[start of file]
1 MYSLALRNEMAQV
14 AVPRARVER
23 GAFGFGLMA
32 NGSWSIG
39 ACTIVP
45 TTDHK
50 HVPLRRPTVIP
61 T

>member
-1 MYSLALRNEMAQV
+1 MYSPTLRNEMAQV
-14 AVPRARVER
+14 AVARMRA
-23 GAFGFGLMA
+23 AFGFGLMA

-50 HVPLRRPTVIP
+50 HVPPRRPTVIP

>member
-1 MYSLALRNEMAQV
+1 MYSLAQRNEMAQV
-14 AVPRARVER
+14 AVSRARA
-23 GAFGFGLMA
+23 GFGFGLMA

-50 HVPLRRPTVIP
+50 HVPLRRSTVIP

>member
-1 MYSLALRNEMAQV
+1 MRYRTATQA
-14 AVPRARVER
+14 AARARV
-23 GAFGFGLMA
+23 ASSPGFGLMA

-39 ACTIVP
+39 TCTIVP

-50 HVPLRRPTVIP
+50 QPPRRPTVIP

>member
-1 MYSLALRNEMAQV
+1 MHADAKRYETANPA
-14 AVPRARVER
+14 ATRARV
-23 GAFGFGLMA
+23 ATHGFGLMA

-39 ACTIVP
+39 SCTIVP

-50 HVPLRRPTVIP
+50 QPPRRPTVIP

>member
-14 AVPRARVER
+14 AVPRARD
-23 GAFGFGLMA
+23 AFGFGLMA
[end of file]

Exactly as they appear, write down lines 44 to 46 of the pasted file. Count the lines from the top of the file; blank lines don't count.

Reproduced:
+23 ATHGFGLMA

-39 ACTIVP
+39 SCTIVP